Gardening for Hummingbirds

Gardening for Hummingbirds

Hummingbird on a branch

Hummingbirds are a welcome addition to any landscape. Brightly colored and highly active, they require large quantities of food for such a small body.

As gardeners, we can help them by offering feeders and flowers that will give them the nourishment they need for their summers here and their long journey south in the fall. Below are some tips on gardening for hummingbirds and how to provide for them with feeders.

Birdbaths and Bathing

Like all birds, hummingbirds need to bathe and they like to perch. When selecting the area for your garden, whether it is a new garden or adapting an existing garden, provide an area where the little birds may bathe. Hummingbirds prefer moving water, like that of a fine mister or sprinkler.

They will use birdbaths, although you will need to add rocks to one area of the bath to create a place where the depth is no more than 1 ½”. Hummingbirds are also very protective; they need a place to perch nearby where they can survey their territory.

Flower Color and Variety

Hummingbird at yellow flower

Hummingbirds are usually attracted to red flowers, only because they have learned from experience that red flowers typically contain more nectar than others. However, they will also feed at purple, pink, orange, yellow, and even white flowers. The shape of a blossom can sometimes attract them as well. Tubular blossoms, like those on Cardinal Vine or Honeysuckle, can hold more nectar than flatter blossoms.

However, once hummingbirds find your garden, they are not choosy! They will visit any and all flowers available to them no matter the shape or color. When you begin to plan your garden, select a variety of perennials, annuals, shrubs, and vines that have overlapping periods of bloom so that there is always a source of nectar. Be sure to have some plants that will bloom in the spring and fall, the times when most hummingbirds are feeding heavily either before or after a long migration.

Hummingbird Feeders

In Minnesota, it can be difficult for returning hummingbirds to find enough food from flowers in the spring. Providing a feeder is a great way to feed them early in the season and supplement the nectar received from your flowers all summer. Hummingbird feeders should be a complement to the rest of the nectar and bugs in your garden, not be the only source of food.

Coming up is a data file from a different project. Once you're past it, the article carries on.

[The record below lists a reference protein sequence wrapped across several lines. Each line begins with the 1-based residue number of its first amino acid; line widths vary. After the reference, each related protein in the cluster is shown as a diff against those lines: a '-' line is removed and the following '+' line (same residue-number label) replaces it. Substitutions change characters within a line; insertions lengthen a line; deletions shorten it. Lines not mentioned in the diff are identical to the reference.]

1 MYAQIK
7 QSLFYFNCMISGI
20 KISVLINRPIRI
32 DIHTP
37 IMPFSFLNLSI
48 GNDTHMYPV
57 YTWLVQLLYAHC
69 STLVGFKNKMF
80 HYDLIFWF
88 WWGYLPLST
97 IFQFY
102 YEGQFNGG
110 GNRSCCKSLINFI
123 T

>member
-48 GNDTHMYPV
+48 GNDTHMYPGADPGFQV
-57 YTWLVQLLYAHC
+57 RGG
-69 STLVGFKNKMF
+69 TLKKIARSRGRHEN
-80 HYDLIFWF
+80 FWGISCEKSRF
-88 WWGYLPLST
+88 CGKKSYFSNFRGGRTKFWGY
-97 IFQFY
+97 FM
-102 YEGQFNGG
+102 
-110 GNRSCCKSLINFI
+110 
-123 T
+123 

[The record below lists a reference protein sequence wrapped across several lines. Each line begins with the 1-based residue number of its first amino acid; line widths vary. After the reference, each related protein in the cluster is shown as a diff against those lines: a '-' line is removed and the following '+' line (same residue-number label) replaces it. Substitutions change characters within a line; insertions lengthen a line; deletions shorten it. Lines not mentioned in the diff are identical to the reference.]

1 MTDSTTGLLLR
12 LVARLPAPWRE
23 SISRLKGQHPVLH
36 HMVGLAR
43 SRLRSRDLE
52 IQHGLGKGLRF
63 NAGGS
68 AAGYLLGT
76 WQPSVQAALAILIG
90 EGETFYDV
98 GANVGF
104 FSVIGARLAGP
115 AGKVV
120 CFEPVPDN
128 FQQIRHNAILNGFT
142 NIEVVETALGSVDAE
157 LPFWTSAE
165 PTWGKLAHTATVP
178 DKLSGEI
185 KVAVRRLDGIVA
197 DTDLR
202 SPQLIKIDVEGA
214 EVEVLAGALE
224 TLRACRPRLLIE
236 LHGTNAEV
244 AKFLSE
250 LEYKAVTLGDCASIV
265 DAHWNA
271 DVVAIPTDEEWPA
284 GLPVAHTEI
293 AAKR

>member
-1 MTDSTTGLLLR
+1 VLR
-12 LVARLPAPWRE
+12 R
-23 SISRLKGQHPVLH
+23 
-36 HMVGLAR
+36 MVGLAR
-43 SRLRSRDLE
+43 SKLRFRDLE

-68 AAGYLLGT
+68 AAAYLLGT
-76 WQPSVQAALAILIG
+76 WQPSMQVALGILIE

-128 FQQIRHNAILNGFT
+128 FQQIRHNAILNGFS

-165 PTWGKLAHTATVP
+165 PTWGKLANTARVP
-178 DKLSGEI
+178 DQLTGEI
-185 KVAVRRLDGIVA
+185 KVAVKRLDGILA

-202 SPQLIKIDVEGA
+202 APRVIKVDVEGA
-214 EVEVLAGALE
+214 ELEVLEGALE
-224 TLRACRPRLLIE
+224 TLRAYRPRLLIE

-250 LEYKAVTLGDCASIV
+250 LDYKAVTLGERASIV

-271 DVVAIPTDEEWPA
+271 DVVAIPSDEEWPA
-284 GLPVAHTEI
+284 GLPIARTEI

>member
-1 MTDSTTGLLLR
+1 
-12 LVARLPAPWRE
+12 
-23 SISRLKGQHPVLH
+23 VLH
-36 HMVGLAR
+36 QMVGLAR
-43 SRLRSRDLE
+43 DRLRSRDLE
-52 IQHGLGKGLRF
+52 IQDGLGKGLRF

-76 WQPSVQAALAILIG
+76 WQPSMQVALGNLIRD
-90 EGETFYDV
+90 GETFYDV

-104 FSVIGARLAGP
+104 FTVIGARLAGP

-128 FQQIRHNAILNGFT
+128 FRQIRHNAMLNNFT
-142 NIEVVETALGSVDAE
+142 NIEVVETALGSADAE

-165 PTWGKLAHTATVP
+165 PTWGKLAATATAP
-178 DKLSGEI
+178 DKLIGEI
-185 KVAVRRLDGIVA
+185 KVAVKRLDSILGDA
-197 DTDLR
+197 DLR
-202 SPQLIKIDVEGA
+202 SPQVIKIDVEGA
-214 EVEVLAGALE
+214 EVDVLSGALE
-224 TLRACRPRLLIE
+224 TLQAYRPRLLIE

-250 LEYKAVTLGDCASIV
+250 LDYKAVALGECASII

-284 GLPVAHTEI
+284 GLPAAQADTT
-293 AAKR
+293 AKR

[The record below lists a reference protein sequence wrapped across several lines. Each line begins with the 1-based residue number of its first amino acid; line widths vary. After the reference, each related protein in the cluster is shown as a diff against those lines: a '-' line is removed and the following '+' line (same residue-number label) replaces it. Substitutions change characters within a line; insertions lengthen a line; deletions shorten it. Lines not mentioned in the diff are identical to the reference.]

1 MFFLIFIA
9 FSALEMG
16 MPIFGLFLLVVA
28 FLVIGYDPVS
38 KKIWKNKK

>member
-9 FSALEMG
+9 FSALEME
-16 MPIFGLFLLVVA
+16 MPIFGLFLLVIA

There are two types of feeders that you can use, both of which are easy and cheap to maintain. The most common is a liquid feeder; many are red or have red and orange decorations that eliminate the need for red food dye which can be a bit harmful.


You can either purchase nectar or make your own. Homemade solutions are easy to make and sometimes safer than store bought products.

A solution of 4 cups water and 1 cup sugar, boiled for at least 30 seconds to inhibit mold growth, will feed the lively little birds quite well. Be sure to use real sugar as artificial sweeteners do not contain enough calories and honey can sometimes contain botulism organisms that can kill the tiny birds. Do not microwave the solution as it can break down the sugars and make the food less nutritional.

It is very important to keep the feeder clean by changing the sugar solution every 4 days in the hot summer, or once a week in cooler weather. Be sure to put the feeder up a week or more before the expected return date of hummingbirds and leave it up well into the fall to help feed them before their long journey south.

Hummingbirds Eat Insects Too!

Hummingbird feeding at flower

Hummingbirds are a true gardener’s friend as they also eat gnats, mosquitos, and aphids. You can help provide them these sources of protein by creating a bug bag. Simply place half an orange peel, banana peel, or other small amount of fruit in a thistle bag and hang. The fruit will attract fruit flies, which the hummingbirds love to eat! Just remember to use small amounts as you don’t want to attract a large number of insects.

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